The author regards her bagel with love.

by Joanna Rutter

I assume that someday I’ll be able to look at a man the way I look at an everything bagel with lox cream cheese, but Sunday was no such day.

Dragging my long-suffering roommate Maddie out of bed to join me on the pilgrimage up Bryan Boulevard, I attempted to distract myself in the car with conversation and the soothing sounds of Alison Krauss, trying not to think about the mouth-watering paradise awaiting us. But as we took the New Garden exit, I couldn’t hold in a squeal of anticipatory glee. 

You would think after a few excursions, I’d have calmed down by now about New Garden Bagels, but as I like to obnoxiously remind everyone whenever I can, I’m a native New Yorker. Not only that, but I’m a New Yorker who has a track record of turning up her nose at anything in the Triad laying claim to the edible realms my hometown usually wins. (Mizumi’s sushi in Greensboro and Dioli’s cannoli from Winston-Salem make the cut.) It’s not a snobby standpoint if it always holds up.

Or so I thought before my teeth first sank into a New Garden bagel last year and I realized just how wrong I could be.

Long Island (pronounced lon-GUY-lan) native Ed Bonniberger honed his craft well enough to bring his talents to the South. It’s a damn near miracle that he’s able to recreate the New York style bagel without the city’s tap water, long believed to carry intrinsic dough-empowering properties necessary for real pizza and bagels, so it’s possible that he has magic powers.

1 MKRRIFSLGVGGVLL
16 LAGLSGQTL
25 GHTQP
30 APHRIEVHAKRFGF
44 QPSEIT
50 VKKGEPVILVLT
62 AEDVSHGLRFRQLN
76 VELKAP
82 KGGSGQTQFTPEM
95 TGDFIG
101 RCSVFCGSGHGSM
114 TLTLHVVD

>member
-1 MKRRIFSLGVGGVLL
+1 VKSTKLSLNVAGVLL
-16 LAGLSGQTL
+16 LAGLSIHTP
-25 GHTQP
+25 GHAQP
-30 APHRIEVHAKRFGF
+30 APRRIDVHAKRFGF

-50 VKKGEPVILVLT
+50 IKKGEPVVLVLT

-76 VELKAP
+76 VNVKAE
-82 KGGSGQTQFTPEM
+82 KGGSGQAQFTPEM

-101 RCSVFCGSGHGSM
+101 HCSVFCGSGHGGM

I have no idea why Bonniberger relocated to Greensboro and I haven’t yet had the chance to ask him. It’s not important. What’s important is that he brought his bagels here like a veritable fairy godmother of boiled breakfast pastries.

Let me break down the spiritual experience of my go-to order for you. First, you’ll encounter a generous layer of smooth cream cheese with pieces of lox flecked throughout like savory pink jewels. Then you’ll sink into the firm but pillowy bagel itself, which has just the right amount of give, through poppyseeds and onion flakes. The saltiness combines with the sweetness of the dough, and the cold combines with the toasty outer shell.

And then, for a fleeting moment, you see the face of God.

High Pointers can check out New Garden Bagels’ recently opened sister location at 1228 Eastchester Drive.

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